I recall watching the live broadcast of The Quatermass Experiment on April 2, 2005. It was the day that Pope Jean Paul II died, and indeed I still remember the exact scene where the BBC plastered a large newsflash banner across the screen (not just once but twice) that totally broke the atmosphere of the broadcast. As with all live productions there is the fear that something will go terribly wrong, but by and large it seemed to go pretty smoothly – I didn’t even notice one of the actors (Adrian Bower playing journalist James Fullalove) completely dry in one scene thanks to his co-star Paul Broughton pitching in to help out. Some of the sound mixes are a little off, and filmed inserts used as placeholders while the next scene is set-up go on a little too long and are overused, undermining some of the build-up of tension. In the DVD release of the broadcast the more obvious stumbles have been tidied up and that specific fluffed scene now replaced by footage from an earlier dress rehearsal to spare blushes, but there’s a fairly aggressive green colour grading to the video presentation and a hollowness to the black areas that’s disappointing and distracting.

I was surprised by just how much I had forgotten some of the cast that appeared in the broadcast: Adrian Dunbar as MOD investigator Lomax, the ever-wonderful Indira Varma as the wife of the returned astronaut Carroon (Andrew Tiernan), Isla Blair as the secretary of state – and especially Mark Gatiss as Quatermass’ assistant Paterson. Looking down the cast list I now notice there’s also a brief cameo as an art curator from someone who has only since made his name, Sherlock’s Andrew Scott.

Jason Flemyng played Quatermass, and in doing so became (after Andrew Keir in the 1967 film version of Quatermass and the Pit reviewed previously) the seventh actor to portray the part in only eight screen outings. That inconsistency goes a long way to explaining why the character never really successfully evolved from being just a name and a trope. Flemyng seemed to me then and indeed still now to be miscast in the role which requires a much more conventional and older figure. That said, he’s certainly a good actor and it’s possible that no one else was prepared to take on a role that required him to carry the live transmission for much of its running time, and especially the climax which is practically a single-hander scene. Fair play to him for having the nerve to take it on.

But at the time – and rewatching even now – Flemyng was unfortunately overshadowed by the other member of the main cast, one David Tennant as medical doctor Gordon Briscoe. Already showing an assured talent for rattling off technospeak to order, it’s hard to shake the feeling that he would have made a better Quatermass than Flemyng; but a lot of that is to do with the specific timing when this aired, which was exactly two days after the BBC had dropped the bombshell that Christopher Eccleston was leaving the just-relaunched Doctor Who series. Almost instantly Tennant’s name had been in the running to take the part (after having already made his name in Russell T Davies’ version of Casanova a few months earlier) and so the poor guy had to go into the final 48 hours of preparation for the live The Quatermass Experiment under intense media spotlight for a completely different project.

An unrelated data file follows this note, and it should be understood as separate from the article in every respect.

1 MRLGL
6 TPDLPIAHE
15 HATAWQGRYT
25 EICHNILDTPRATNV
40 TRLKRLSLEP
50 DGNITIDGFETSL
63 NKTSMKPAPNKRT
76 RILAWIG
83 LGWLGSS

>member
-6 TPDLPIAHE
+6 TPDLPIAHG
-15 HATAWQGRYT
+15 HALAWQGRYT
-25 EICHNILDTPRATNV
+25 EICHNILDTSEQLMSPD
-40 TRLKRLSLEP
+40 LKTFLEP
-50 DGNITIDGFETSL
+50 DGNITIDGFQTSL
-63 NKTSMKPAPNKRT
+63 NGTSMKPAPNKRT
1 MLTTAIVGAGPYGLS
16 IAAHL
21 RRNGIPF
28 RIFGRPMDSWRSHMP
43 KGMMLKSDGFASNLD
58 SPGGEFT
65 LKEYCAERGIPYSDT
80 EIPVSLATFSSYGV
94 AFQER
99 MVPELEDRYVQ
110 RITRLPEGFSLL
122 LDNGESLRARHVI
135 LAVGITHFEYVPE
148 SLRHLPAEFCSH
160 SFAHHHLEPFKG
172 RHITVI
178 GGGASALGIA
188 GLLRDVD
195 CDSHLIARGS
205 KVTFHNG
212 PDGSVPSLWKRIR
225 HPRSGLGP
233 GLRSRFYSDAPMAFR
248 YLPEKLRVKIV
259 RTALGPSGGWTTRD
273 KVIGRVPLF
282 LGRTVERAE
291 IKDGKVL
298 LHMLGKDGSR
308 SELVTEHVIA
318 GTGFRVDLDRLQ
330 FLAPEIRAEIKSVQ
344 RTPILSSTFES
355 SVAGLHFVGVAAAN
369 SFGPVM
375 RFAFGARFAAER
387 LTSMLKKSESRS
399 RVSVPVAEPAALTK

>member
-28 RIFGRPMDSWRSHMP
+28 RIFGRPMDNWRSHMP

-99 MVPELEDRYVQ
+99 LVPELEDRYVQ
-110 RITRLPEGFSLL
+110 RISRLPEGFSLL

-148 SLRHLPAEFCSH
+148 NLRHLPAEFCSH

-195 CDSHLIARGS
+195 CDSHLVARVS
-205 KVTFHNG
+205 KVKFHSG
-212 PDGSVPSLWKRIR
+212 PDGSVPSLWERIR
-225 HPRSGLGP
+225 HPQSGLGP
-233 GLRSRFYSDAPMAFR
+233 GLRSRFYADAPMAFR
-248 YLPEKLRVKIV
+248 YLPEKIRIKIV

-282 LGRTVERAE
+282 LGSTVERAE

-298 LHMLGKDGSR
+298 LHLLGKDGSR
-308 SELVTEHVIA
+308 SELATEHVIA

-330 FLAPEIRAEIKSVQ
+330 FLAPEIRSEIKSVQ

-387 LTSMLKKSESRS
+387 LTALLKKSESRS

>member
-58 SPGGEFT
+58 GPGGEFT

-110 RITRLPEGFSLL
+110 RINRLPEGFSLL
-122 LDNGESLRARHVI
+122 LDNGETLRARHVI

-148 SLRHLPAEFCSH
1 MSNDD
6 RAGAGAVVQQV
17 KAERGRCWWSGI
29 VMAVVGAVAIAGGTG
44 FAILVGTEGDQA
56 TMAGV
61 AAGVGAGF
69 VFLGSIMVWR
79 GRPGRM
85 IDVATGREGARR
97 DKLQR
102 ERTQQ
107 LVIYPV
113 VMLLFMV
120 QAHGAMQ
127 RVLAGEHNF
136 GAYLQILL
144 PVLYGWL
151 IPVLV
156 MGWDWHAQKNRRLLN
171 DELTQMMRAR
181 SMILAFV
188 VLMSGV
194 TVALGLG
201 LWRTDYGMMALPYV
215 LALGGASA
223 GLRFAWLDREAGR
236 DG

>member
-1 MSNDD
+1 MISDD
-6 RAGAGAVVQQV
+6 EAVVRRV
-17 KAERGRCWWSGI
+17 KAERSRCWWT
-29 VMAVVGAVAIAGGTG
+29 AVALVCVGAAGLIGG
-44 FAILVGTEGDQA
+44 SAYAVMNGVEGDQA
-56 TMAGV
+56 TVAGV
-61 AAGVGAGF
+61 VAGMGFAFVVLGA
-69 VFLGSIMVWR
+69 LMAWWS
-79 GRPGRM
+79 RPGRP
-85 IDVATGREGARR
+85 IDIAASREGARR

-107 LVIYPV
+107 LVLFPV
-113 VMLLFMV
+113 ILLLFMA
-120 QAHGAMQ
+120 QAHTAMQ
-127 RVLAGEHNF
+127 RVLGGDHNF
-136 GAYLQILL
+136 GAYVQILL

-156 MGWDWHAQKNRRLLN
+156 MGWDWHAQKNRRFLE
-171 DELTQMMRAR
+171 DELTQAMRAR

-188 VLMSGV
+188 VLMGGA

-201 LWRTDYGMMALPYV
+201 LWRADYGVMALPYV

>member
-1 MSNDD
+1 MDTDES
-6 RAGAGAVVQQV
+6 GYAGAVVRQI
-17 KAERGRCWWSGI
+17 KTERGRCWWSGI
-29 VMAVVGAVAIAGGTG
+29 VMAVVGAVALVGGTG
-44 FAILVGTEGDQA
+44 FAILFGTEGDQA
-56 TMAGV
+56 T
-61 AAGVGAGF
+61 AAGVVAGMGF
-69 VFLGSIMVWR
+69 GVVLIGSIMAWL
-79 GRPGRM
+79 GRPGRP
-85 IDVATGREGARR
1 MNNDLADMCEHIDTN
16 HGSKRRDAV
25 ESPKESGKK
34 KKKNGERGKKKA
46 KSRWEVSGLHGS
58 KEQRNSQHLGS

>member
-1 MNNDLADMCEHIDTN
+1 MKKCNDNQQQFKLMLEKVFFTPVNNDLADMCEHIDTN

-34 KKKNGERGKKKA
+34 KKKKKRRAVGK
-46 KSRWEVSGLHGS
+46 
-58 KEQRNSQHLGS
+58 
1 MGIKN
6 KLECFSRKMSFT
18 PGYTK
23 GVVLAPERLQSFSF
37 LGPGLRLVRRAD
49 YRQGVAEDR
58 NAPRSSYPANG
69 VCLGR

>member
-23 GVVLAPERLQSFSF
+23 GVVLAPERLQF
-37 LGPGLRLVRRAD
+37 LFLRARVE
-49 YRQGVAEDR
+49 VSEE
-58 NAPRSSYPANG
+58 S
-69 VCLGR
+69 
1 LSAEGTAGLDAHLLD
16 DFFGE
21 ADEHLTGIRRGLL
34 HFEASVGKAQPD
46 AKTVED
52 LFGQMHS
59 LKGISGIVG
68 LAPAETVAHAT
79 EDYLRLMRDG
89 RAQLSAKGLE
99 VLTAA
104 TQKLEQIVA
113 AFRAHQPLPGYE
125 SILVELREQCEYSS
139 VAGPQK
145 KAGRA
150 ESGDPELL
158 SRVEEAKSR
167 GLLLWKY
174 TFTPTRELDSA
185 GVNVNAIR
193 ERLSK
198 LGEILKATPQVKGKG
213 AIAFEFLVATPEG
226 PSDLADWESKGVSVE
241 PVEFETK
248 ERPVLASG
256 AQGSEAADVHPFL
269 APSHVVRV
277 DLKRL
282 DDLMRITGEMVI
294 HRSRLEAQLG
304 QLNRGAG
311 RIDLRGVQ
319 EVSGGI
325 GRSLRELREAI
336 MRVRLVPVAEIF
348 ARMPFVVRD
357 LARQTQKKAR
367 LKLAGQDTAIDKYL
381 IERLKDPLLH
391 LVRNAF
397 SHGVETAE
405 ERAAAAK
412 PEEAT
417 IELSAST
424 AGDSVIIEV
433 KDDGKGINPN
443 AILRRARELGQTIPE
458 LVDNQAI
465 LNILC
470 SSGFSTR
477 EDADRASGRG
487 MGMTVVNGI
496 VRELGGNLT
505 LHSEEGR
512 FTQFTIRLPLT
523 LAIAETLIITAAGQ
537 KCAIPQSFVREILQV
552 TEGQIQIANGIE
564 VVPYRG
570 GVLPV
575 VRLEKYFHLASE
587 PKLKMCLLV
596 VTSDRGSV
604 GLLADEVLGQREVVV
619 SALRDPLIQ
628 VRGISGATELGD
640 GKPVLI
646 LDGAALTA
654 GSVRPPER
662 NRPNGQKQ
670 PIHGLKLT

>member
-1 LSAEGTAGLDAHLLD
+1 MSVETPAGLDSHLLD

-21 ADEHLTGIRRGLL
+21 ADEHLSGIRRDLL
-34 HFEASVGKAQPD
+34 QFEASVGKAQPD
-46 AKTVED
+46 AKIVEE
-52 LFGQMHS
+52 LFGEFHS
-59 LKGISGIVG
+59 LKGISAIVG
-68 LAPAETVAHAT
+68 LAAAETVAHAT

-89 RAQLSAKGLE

Perhaps that media storm contributed to how the 2005 remake attracted BBC Four’s fourth-highest ratings (The Curse of Steptoe, The Road to Coronation Street and The Alan Clark Diaries are the others) which despite the small glitches was hailed as a success (although not enough of one to tempt anyone to repeat the nail-biting experience!) It certainly cemented Tennant’s position as front-runner for the newly vacant TARDIS spot; he also features in one of the next nearly-goofs, happily retained in the DVD release, in which he’s required to run full-tilt from one part of the stage to another before cornering at ninety degrees, at which he clearly slips and comes close to sliding straight into an off-screen camera before catching himself and carrying on. Clearly such skills would come in handy in his new career as a Time Lord once he finally had a chance to sit down and decide to take the role on.

In all, the 2005 remake is steeped in almost as much history as the 1953 original; and in total, the Quatermass legacy over 60 years is one that should be remembered and celebrated with far more enthusiasm than it is being. It seems such a shame that Quatermass is so little remembered these days. Its most enduring visible legacy is arguably in paving the way for Doctor Who, and indeed the Third Doctor’s ‘exile on Earth’ time in the series was pretty much explicitly intended as a repurposing of the Quatermass format; Jon Pertwee’s first outing as the Doctor, “Spearhead from Space” reviewed here just a few days ago, is itself heavily inspired by the plot of Quatermass II. It’s a debt that was acknowledged in a nice verbal touch in “Remembrance of the Daleks” years later.